Mr Coveney said the Government plans to increase checks on those who fly into the country.

While there is no mandatory quarantine, it is mandatory for travellers to fill out the passenger locator form. Mr Coveney said checks will also now be carried out by an outsourced centre.

Green list

One week ago some 1,200 passengers arrived into Dublin Airport and on Sunday this rose to 4,000, he pointed out.

“We need to respond by ensuring that we understand where all those people are and that they understand their obligations in terms of what we are asking of them so that we maintain a collective public effort to stamp out this virus and keep it contained when it re-emerges.”

A “green list” of countries which people could travel to will be published closer to July 20. Countries with a similar level of Covid-19 disease to Ireland would be on that list and it will be regularly reviewed.

Mr Coveney said the criteria for entering the green-list will be threefold.

“The first is the number of new Covid 19 cases over the last 14 days per 100,000 inhabitants of whatever country is being assessed. The current figure in Ireland would be just under four which is very low. The second criteria is the trend in new cases in comparison to the previous 14 days. So we want to understand whether it is on the increase, or whether it is being suppressed.”

The third factor will be an assessment around the testing, surveillance and contact tracing arrangements in the given country, as well as the reliability of information “to make sure we are comparing like with like,” Mr Coveney said.

Furthermore there will be increased checks on those filling out the mandatory passenger locator forms.

“We are not happy that the follow-up today is getting as high a percentage as we would like in terms of follow-up phone calls,” Mr Coveney said. He said as footfall increases through airports the Government will seek to combine the personnel currently checking up on passengers with an outsourced call centre.

Travellers may also still be required to quarantine when they return to Ireland if that country is removed from the so called green list while they are still abroad.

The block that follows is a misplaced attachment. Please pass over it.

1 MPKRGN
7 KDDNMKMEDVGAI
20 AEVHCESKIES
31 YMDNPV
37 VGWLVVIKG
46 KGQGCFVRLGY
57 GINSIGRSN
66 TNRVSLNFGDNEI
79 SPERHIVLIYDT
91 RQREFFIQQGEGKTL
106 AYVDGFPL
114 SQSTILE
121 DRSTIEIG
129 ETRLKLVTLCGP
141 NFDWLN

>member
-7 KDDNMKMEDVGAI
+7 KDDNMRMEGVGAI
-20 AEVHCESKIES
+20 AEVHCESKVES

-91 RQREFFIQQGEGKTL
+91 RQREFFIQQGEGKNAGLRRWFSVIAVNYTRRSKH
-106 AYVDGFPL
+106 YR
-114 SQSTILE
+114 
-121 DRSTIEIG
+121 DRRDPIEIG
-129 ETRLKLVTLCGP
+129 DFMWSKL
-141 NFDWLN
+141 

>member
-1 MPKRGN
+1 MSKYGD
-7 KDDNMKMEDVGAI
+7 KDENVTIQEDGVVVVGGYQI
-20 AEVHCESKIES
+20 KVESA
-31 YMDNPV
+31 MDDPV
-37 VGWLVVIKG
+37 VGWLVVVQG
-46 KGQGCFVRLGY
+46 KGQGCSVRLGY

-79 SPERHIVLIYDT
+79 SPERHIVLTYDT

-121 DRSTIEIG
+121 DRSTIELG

“This pandemic is still accelerating globally. It is possible as we assess this on a fortnightly basis post July 20 that somebody could be abroad and have travelled to a country that was on a green list and all of a sudden the advice may change while they are away and it is taken off the green list. That means when they come home they would have to restrict their movement or self quarantine for 14 days. So there is a risk to travelling abroad because this virus is behaving in a way that is unpredictable.”

Pubs

The Taoiseach said too that a range of Cabinet committees have now been established including a dedicated committee for the July jobs stimulus plan.

Mr Martin went on to say it was a “challenging weekend” in some places in terms of social distancing at and around pubs. “There was enough there to worry us,” he said but pointed out that the majority did comply with the regulations in place to prevent the spread of coronavirus.

Dublin city centre on Saturday evening as lockdown restrictions started to ease. Photograph: PA
Dublin city centre on Saturday evening as lockdown restrictions started to ease. Photograph: PA

He said the industry needed to be very focused now on adhering to the rules and all would be kept under review until July 20th. If this behaviour continued the reopening date would have to be reviewed, he indicated.